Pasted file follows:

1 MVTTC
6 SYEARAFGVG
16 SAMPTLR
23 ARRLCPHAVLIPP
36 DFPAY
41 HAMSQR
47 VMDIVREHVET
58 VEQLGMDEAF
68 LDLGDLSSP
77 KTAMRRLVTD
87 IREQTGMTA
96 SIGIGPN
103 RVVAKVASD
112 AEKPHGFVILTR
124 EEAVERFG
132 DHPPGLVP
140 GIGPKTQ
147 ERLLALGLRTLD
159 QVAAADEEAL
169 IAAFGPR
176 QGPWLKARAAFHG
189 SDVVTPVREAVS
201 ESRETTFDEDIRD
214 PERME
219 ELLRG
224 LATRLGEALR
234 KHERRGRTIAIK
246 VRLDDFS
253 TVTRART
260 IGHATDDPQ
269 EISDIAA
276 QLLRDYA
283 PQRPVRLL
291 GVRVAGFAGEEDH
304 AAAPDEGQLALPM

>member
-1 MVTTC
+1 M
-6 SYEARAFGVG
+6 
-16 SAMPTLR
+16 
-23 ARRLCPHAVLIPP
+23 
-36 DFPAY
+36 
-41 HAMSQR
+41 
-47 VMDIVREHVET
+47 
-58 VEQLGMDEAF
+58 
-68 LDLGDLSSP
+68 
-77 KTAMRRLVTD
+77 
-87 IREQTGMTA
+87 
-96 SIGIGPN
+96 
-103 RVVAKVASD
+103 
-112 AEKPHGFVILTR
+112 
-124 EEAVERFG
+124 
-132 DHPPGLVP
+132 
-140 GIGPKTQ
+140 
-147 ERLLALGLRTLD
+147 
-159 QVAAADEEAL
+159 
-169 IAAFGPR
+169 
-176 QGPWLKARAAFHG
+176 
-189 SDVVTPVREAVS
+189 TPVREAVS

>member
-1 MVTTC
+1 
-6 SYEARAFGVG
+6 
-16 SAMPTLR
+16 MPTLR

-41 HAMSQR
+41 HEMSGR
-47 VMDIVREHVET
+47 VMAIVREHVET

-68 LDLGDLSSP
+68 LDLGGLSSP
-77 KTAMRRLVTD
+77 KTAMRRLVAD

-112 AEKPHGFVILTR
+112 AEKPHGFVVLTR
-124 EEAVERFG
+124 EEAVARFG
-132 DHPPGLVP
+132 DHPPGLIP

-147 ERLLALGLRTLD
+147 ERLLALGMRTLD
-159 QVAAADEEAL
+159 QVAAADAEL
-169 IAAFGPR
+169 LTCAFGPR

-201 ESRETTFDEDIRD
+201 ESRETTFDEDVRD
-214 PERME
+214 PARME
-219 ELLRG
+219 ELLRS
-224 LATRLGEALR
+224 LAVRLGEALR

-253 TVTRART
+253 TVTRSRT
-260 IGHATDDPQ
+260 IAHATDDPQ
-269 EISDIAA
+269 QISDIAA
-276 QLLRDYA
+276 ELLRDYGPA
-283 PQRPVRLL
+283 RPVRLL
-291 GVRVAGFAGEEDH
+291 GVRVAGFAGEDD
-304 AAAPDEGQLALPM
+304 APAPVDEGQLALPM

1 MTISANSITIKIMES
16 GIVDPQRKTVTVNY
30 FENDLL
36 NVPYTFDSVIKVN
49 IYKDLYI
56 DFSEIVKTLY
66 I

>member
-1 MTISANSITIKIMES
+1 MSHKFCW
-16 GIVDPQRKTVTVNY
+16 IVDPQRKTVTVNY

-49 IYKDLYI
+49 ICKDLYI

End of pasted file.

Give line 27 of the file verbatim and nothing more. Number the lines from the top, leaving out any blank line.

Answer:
234 KHERRGRTIAIK